Logically, as we move faster and faster toward the sun, we'll begin to move backward in time. We'll actually go back beyond yesterday, beyond the point when we first appeared in the sky. Then, breaking free will shoot us forward in time, and we'll transport you back before any of this happened.
    No mention of lightspeed, but I guess close enough.
     
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  14. Greg Cox

    Greg Cox Admiral Premium Member

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    One can rationalize that, having only just discovered how to travel back in the time, Starfleet couldn't resist trying to use it for historical research on an experimental basis. Then, when this routine historical mission came close to triggering a nuclear war (oops!), they became much more cautious in the future.

    In short, it's the early days of time travel, so Starfleet's still working out how to handle it, thus explaining any discrepancies with future episodes.

    (I recall Christopher dealt with a lot of this in his D.T.I. novels; can't remember how much I'm duplicating his thought processes here.)
     
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  15. johnnybear

    johnnybear Rear Admiral Rear Admiral

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    What about the time travel theory discovered in The Naked Time? That was their first ability to go back in time and yet ignored after the larger TIY episode, although we know that both were going to be a two parter at one time!
    JB
     
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  16. F. King Daniel

    F. King Daniel Fleet Admiral Admiral

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    Dude, have you watched Discovery?:lol:
     
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  17. Christopher

    Christopher Writer Admiral

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    Yeah... People usually equate it with the slingshot effect, but to me it sounds more like a reference to "The Naked Time."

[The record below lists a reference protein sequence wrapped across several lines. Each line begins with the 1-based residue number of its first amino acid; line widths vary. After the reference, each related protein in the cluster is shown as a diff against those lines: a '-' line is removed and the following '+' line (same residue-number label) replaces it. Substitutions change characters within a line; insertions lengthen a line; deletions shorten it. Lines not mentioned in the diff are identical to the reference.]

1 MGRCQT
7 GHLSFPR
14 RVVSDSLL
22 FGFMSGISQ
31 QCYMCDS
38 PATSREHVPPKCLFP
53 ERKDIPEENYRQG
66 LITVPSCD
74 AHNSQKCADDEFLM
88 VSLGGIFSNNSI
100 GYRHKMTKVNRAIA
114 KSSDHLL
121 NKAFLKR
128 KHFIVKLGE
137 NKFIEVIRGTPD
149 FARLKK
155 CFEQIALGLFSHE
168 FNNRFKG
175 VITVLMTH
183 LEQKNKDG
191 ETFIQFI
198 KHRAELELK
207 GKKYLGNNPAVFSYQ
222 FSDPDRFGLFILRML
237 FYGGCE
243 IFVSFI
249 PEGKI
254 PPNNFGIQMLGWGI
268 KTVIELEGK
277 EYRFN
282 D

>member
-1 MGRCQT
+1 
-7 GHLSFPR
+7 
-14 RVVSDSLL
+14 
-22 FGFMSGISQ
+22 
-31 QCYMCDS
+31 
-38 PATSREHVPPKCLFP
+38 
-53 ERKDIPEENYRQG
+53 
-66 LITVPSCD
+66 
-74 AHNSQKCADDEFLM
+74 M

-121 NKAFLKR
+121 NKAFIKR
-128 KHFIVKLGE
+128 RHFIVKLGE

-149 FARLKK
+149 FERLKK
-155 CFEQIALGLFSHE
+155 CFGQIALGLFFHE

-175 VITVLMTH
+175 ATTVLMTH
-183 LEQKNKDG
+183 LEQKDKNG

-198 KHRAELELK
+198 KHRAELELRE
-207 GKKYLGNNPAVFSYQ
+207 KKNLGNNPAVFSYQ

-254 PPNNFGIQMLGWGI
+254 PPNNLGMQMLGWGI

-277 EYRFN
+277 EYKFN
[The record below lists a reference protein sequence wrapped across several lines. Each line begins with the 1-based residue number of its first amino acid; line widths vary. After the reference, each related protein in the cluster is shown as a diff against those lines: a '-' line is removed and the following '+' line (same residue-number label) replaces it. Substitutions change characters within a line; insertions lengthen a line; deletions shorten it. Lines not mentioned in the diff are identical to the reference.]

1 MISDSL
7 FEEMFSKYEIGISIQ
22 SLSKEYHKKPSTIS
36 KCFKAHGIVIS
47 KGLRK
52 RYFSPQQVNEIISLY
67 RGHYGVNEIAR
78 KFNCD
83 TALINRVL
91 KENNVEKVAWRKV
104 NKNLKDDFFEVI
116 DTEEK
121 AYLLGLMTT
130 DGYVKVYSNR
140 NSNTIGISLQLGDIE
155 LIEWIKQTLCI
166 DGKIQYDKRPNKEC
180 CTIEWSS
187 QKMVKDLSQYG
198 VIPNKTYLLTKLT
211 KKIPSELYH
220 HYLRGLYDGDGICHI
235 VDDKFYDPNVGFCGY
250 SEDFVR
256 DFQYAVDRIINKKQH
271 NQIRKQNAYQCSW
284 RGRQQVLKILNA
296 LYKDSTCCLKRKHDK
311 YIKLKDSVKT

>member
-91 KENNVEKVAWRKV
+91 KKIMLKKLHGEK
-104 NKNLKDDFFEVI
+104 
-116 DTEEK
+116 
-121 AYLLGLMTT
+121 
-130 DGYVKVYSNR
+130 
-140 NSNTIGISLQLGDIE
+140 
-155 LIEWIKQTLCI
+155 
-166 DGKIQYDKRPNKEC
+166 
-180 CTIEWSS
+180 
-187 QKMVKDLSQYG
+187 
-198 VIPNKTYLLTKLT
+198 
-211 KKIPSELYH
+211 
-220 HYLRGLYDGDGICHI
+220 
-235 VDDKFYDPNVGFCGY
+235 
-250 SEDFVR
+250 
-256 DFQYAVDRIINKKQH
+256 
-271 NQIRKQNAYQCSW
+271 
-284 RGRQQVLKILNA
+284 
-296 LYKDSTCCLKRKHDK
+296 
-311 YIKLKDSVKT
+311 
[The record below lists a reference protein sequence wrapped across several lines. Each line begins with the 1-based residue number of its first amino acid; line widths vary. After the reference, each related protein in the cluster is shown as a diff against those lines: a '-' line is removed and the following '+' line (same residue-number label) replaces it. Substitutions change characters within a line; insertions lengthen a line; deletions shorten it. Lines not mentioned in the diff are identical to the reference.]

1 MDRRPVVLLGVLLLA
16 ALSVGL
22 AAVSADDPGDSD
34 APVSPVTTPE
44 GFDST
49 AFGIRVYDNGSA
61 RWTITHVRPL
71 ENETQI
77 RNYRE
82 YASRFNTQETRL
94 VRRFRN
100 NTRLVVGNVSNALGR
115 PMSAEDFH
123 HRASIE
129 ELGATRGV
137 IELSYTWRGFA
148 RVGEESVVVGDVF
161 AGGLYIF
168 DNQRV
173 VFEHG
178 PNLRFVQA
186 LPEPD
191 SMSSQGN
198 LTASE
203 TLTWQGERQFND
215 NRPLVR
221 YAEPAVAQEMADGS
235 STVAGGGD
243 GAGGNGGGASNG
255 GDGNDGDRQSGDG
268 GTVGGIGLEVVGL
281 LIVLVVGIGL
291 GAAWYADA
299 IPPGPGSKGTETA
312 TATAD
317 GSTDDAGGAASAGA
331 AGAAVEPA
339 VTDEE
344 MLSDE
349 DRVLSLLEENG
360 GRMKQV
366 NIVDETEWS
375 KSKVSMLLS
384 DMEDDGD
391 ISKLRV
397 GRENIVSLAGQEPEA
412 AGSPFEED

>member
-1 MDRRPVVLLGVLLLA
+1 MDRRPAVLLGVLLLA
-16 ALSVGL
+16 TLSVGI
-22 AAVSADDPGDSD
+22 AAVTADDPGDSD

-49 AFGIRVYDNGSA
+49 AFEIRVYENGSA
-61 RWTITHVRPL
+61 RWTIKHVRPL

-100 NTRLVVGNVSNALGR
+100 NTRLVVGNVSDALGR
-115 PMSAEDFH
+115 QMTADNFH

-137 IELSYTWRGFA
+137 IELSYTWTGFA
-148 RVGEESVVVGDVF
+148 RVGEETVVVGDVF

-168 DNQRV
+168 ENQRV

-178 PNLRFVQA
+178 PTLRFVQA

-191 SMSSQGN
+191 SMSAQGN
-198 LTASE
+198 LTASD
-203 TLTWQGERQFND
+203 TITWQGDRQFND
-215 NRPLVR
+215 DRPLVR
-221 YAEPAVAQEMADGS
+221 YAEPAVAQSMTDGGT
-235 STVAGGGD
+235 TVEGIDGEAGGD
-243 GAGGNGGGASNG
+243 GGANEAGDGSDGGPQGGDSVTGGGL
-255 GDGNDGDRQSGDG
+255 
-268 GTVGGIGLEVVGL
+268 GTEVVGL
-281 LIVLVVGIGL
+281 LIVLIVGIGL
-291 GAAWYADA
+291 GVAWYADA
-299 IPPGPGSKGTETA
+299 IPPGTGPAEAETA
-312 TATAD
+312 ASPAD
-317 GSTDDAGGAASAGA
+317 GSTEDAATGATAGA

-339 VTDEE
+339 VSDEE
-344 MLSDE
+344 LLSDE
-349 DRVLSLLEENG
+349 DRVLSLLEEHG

However, the slingshot effect in TiY took place at warp, i.e. faster than light, so the term could apply to that too. It's really hard to tell.


    Yeah, you're basically right. A curious Starfleet took advantage of the new discovery, but when it proved dangerous, the Federation Council put the brakes on it. Ditto with the Guardian of Forever -- once "Yesteryear" proved that you could alter history just by scanning the past with the Guardian, there were probably restrictions placed on using it for historical research of any kind.

    I also established that it was these early problems that led to the Federation establishing the DTI to regulate temporal research and phenomena. Which will go out the window if Discovery should casually mention that the DTI already exists in the 2250s.
     
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  18. Commishsleer

    Commishsleer Commodore Commodore

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    Agreed.
    I used to wonder why I didn't like this episode all that much.
    Its because its a pilot for another series. Instead of being in control, the command team of the Enterprise were made to look like buffoons.
    In this episode any changes that happened because the Enterprise went back in time were ore-destinedand meant to happen unlike in COTEOF.
     
  19. Christopher

    Christopher Writer Admiral

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    Trek has often done it both ways -- sometimes a time travel changes things as in "City" or "Past Tense," sometimes it was part of things all along as in "Assignment: Earth" or The Voyage Home or "Time's Arrow" or "Little Green Men." Then there's "Yesteryear," which is a mix of both -- Spock couldn't act to preserve the timeline he knew until he experienced an alternate timeline showing him the need to act.

    And it always puzzles me when people assume it has to be one or the other in every single case, that it can't be both. Time travel would be like anything else in physics -- how it manifests depends on the specific conditions in which it happens. The same physical laws apply on Earth and in space, but the conditions are different -- i.e. on Earth's surface you're much closer to a very large mass -- so letting go of something you're holding will have a very different result on Earth (falls on your foot) than in space (floats in place, more or less). By the same token, some time travels would change history and others would merely reinforce it, depending on the specific conditions.

    Indeed, when quantum theory is applied to time travel, it says that an object or person traveling in time would necessarily follow all possible paths simultaneously, producing different timelines -- including one (or more) where their actions changed history and one (or more) where their actions merely fed into the existing history and nothing was changed. Rather than being inconsistent outcomes, they'd both be required. Put another way, if you're trying to preserve history -- or trying to change it -- then there's a probability of both success and failure, and since quantum physics is probabilistic, that means there are timelines where both outcomes happen.
     
    Last edited: Apr 4, 2019
  20. valkyrie013

    valkyrie013 Commodore Commodore

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    I like that episode! one of my favorites!
    And I've read all the follow up book by Greg, and DTI's by Chris and Dayton's lattest ones.
    I like that the Aegis just nudge, not trying to change it to a more "Aegis Freindly" version, but just trying to keep them alive to make it out in to space.